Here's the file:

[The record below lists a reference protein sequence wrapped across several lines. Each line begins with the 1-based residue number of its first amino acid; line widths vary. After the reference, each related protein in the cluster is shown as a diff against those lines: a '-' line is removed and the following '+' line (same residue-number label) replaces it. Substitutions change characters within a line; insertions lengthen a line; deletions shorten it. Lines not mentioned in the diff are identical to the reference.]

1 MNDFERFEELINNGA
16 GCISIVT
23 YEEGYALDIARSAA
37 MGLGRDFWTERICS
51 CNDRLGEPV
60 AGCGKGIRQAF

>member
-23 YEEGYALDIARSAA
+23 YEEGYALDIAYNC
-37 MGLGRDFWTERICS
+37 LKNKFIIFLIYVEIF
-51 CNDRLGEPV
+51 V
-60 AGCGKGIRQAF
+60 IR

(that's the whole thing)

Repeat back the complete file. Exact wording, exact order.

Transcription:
[The record below lists a reference protein sequence wrapped across several lines. Each line begins with the 1-based residue number of its first amino acid; line widths vary. After the reference, each related protein in the cluster is shown as a diff against those lines: a '-' line is removed and the following '+' line (same residue-number label) replaces it. Substitutions change characters within a line; insertions lengthen a line; deletions shorten it. Lines not mentioned in the diff are identical to the reference.]

1 MNDFERFEELINNGA
16 GCISIVT
23 YEEGYALDIARSAA
37 MGLGRDFWTERICS
51 CNDRLGEPV
60 AGCGKGIRQAF

>member
-23 YEEGYALDIARSAA
+23 YEEGYALDIAYNC
-37 MGLGRDFWTERICS
+37 LKNKFIIFLIYVEIF
-51 CNDRLGEPV
+51 V
-60 AGCGKGIRQAF
+60 IR